Medicine articlesBorn with a superstitious brain
An unusual experiment, conducted by Bruce Hood, Professor of Developmental Psychology at the University of Bristol, demonstrating that even the most rational people behave in irrational ways, became one of the star features at this year's British Association Festival of Science.
How did our ancestors' minds really work?
How did our evolutionary ancestors make sense of their world? What strategies did they use, for example, to find food? Fossils do not preserve thoughts, so we have so far been unable to glean any insights into the cognitive structure of our ancestors. However, in a study recently published in Current Biology, researchers at the Max Planck Institute for Psycholinguistics and their colleagues at the Max Planck Institute for Evolutionary Anthropology were able to find answers to these questions using an alternative research method: comparative psychological research. In this way, they discovered that some of the strategies shaped by evolution are evidently masked very early on by the cognitive development process unique to humans.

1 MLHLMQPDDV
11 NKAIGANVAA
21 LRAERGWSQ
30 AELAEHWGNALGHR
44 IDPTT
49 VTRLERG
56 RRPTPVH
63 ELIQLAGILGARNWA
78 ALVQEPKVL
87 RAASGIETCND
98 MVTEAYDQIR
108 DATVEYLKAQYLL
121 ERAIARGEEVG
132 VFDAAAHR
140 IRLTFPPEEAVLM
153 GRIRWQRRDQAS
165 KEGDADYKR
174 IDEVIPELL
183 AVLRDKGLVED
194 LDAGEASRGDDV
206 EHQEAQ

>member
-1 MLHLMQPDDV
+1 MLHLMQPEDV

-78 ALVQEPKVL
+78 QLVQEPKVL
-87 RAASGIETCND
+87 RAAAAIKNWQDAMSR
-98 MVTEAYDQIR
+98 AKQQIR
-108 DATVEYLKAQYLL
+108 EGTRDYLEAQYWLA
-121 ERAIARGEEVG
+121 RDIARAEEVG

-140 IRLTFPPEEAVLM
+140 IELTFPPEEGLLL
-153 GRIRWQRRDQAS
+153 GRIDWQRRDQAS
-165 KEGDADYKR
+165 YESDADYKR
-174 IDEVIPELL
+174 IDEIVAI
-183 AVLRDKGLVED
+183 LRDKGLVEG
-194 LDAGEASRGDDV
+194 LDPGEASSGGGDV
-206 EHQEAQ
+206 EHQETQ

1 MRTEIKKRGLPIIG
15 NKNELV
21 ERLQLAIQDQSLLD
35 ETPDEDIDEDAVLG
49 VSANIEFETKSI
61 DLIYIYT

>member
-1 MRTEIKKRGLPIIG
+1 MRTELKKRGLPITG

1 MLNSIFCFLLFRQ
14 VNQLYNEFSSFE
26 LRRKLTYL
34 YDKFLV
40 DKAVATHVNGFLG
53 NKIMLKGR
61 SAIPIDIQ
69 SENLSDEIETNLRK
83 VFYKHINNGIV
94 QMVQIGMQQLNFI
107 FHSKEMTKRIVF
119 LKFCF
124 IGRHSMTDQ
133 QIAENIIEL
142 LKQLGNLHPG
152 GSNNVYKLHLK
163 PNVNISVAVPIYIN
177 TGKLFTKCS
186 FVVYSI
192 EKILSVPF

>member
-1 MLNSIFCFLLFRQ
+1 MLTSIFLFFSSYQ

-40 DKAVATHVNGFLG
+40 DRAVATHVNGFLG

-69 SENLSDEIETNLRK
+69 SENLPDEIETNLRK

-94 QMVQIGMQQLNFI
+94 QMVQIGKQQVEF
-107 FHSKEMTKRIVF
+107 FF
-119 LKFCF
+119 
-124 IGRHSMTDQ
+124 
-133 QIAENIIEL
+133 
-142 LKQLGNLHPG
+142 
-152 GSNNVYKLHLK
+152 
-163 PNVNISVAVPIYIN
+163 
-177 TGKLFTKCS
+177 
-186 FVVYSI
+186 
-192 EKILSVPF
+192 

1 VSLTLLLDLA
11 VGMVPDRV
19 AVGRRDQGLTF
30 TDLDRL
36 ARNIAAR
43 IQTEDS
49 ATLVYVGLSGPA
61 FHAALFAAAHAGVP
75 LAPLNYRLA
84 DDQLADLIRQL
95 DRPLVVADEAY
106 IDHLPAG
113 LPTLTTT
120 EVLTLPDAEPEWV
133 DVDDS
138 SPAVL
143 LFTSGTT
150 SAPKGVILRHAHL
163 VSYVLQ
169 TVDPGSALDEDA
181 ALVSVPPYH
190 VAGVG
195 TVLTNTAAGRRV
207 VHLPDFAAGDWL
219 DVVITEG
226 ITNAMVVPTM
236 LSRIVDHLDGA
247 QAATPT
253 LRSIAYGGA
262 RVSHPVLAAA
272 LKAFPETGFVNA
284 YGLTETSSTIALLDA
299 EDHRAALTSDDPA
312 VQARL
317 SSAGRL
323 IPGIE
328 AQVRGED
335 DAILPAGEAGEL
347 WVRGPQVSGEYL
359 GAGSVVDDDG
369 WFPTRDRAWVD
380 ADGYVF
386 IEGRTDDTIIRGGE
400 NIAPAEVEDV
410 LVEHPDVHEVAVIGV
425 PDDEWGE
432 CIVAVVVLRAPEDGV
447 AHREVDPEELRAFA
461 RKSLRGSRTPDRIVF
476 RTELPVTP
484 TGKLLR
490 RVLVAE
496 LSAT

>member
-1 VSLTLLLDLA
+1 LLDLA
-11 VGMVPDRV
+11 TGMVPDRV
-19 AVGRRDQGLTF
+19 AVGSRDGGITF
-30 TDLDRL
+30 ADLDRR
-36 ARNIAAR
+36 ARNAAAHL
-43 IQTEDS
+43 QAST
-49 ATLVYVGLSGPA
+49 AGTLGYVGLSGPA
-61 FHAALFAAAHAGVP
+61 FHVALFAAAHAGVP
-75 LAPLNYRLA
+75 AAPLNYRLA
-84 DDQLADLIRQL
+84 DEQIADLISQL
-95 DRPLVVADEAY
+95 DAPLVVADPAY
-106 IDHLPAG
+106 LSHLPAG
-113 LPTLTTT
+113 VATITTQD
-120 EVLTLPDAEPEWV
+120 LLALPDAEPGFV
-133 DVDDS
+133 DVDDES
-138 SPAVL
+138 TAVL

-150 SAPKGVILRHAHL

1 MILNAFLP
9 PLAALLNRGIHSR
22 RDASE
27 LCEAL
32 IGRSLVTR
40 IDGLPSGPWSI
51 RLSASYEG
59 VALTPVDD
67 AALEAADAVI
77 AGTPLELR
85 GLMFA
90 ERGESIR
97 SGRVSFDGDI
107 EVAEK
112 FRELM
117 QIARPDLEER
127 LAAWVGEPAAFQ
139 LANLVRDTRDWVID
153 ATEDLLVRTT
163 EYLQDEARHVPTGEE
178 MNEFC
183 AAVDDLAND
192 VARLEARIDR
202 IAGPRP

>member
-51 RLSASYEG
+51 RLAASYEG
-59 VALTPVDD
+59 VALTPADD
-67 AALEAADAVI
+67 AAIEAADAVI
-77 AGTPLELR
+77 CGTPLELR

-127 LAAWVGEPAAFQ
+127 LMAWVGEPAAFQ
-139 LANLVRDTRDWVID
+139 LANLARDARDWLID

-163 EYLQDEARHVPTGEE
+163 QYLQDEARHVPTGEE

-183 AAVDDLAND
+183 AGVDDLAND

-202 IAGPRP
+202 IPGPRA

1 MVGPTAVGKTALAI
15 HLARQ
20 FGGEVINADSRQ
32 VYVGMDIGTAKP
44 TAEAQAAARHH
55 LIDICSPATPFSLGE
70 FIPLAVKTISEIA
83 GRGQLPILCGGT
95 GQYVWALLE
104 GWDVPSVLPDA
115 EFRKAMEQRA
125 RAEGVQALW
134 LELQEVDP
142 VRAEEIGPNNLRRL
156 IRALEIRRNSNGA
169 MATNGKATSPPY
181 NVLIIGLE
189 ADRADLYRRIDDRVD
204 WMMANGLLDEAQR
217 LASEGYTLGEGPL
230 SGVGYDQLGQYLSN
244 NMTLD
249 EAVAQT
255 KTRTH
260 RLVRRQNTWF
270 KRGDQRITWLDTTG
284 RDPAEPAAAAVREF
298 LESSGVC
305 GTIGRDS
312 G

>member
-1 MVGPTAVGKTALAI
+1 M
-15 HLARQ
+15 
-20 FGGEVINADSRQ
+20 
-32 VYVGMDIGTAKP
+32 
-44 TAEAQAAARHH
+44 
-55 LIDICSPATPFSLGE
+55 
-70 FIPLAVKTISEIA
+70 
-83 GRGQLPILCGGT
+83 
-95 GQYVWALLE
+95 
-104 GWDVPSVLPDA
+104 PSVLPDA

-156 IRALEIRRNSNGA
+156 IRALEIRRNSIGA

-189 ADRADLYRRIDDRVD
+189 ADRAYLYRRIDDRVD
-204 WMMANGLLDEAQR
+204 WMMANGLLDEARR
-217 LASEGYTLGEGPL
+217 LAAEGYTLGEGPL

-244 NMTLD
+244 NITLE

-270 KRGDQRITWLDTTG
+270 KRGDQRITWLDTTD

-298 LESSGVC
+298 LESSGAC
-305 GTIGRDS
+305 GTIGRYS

Proteins necessary for brain development found to be critical for long-term memory
A type of protein crucial for the growth of brain cells during development appears to be equally important for the formation of long-term memories, according to researchers at UC Irvine. The findings could lead to a better understanding of, and treatments for, cognitive decline associated with normal aging and diseases such as Alzheimer's.
Genome info from plant destroyers could save trees, beans and chocolate
An international team of scientists has published the first two genome sequences from a destructive group of plant pathogens called Phytophthora--a name that literally means "plant destroyer." The more than 80 species of fungus-like Phytophthora (pronounced "fy-TOFF-thor-uh") attack a broad range of plants and together cost the agriculture, forestry and nursery industries hundreds of billions of dollars each year.
Heavy-smoking college students have more mental-health problems
A study just published in the journal Nicotine & Tobacco Research revealed that students who were heavy smokers and were seeking treatment at a university counseling facility had substantially more mental health problems than those who were nonsmokers or light smokers.